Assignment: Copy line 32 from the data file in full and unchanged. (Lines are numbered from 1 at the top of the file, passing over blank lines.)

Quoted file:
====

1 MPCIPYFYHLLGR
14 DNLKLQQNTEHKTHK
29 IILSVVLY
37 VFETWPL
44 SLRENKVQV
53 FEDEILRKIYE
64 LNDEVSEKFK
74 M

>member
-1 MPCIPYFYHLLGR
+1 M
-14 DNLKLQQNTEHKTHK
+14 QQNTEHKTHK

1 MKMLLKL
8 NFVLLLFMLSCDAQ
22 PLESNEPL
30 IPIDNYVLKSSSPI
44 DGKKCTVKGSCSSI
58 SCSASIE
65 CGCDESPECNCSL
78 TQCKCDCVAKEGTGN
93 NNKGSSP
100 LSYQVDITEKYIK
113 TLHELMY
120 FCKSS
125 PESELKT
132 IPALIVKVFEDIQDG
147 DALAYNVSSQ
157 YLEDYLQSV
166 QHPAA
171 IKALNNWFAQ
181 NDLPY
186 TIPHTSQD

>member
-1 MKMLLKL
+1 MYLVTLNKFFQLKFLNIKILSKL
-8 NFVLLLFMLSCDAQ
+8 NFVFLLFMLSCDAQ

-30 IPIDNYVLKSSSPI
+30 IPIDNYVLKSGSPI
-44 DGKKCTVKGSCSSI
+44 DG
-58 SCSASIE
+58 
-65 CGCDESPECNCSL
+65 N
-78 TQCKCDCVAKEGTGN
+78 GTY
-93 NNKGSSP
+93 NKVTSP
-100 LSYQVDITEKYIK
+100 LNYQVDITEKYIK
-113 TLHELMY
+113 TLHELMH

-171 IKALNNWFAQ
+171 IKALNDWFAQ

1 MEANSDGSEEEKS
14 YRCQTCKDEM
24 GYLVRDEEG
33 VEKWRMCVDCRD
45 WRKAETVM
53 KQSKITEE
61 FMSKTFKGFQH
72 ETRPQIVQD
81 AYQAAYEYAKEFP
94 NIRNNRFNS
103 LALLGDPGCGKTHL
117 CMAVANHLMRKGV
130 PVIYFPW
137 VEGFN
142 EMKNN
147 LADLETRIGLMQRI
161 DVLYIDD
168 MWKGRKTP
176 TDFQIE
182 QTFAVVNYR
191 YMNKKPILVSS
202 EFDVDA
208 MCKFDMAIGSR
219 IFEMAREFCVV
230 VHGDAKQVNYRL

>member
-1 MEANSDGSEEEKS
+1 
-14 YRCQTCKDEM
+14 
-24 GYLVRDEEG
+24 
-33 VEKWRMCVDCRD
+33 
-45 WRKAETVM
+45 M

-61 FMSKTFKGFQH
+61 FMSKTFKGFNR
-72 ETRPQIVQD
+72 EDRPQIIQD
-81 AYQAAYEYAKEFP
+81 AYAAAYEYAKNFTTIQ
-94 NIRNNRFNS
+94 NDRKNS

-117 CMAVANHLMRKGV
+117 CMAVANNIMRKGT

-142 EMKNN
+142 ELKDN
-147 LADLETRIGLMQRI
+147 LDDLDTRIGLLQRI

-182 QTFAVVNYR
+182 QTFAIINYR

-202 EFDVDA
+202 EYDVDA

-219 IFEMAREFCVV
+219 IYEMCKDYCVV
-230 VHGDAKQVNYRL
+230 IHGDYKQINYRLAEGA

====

181 NDLPY